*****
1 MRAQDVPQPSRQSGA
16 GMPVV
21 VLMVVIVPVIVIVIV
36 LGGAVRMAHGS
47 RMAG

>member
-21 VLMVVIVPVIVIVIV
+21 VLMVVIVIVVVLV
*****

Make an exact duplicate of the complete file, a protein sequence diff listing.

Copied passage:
1 MRAQDVPQPSRQSGA
16 GMPVV
21 VLMVVIVPVIVIVIV
36 LGGAVRMAHGS
47 RMAG

>member
-21 VLMVVIVPVIVIVIV
+21 VLMVVIVIVVVLV